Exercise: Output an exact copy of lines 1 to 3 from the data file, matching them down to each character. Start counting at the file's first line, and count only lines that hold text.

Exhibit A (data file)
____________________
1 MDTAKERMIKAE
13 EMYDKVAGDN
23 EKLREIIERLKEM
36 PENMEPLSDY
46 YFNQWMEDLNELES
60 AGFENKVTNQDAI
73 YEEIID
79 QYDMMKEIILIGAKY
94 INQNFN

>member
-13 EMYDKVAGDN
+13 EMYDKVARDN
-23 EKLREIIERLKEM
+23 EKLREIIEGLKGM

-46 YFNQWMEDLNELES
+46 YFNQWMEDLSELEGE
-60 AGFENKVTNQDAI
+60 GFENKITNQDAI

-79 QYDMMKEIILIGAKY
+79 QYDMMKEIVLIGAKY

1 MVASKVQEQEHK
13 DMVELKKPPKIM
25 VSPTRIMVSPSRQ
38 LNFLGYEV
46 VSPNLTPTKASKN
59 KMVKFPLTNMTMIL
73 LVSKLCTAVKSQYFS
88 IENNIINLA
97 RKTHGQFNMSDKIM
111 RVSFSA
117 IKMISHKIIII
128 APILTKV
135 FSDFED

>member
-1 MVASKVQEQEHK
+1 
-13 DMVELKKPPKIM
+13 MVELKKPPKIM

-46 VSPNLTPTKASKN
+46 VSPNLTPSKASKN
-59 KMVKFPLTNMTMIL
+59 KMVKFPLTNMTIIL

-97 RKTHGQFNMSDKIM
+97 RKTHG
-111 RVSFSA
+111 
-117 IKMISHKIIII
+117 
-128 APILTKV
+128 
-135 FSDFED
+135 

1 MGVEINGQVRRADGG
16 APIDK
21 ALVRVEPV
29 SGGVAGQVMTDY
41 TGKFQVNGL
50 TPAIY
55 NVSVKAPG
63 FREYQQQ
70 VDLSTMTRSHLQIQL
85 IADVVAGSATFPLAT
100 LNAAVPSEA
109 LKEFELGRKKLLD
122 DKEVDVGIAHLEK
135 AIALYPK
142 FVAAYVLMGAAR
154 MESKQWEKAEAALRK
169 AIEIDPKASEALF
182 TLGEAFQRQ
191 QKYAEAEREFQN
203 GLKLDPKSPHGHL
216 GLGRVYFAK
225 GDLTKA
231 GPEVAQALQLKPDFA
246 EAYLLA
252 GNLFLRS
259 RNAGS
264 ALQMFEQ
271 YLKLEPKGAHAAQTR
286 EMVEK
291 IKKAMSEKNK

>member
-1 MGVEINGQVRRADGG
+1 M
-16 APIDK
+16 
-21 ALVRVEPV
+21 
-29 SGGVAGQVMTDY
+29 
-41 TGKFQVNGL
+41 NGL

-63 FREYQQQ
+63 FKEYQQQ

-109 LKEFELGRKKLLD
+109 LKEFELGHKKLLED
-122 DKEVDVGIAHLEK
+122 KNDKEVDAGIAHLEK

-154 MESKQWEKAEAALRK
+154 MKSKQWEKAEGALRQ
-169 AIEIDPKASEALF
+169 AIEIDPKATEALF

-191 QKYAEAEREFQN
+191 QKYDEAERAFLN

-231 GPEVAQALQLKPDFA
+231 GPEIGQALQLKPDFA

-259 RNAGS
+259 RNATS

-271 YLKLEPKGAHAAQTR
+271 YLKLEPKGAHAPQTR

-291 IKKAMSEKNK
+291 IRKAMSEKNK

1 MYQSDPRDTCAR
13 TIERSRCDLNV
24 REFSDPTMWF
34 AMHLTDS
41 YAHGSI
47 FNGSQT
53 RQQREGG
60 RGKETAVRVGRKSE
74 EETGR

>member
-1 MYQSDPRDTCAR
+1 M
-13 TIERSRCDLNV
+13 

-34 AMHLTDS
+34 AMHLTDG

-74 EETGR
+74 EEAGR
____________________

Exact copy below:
1 MDTAKERMIKAE
13 EMYDKVAGDN
23 EKLREIIERLKEM